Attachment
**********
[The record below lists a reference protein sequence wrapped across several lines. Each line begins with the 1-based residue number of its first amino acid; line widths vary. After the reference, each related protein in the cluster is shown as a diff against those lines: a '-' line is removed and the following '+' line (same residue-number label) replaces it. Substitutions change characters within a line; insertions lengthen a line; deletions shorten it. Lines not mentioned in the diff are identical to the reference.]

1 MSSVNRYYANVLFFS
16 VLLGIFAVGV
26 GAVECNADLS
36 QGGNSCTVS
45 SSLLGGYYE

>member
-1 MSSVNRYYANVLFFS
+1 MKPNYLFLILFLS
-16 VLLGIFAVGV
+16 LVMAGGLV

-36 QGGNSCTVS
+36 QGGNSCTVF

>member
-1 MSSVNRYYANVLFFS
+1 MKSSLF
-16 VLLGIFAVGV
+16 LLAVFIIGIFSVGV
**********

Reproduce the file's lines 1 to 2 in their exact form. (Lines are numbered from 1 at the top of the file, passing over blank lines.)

[The record below lists a reference protein sequence wrapped across several lines. Each line begins with the 1-based residue number of its first amino acid; line widths vary. After the reference, each related protein in the cluster is shown as a diff against those lines: a '-' line is removed and the following '+' line (same residue-number label) replaces it. Substitutions change characters within a line; insertions lengthen a line; deletions shorten it. Lines not mentioned in the diff are identical to the reference.]

1 MSSVNRYYANVLFFS